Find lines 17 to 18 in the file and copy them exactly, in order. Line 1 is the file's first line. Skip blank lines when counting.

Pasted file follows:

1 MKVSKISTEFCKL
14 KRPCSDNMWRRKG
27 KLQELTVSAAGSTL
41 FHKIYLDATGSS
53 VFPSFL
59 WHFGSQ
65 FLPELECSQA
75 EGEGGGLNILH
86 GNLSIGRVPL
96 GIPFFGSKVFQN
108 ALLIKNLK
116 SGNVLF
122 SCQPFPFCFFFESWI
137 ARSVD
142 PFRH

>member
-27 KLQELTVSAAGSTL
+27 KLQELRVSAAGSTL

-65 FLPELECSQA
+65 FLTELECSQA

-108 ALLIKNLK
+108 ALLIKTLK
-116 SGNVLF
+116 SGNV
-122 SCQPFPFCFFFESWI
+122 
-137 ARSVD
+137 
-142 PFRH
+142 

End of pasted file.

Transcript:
-27 KLQELTVSAAGSTL
+27 KLQELRVSAAGSTL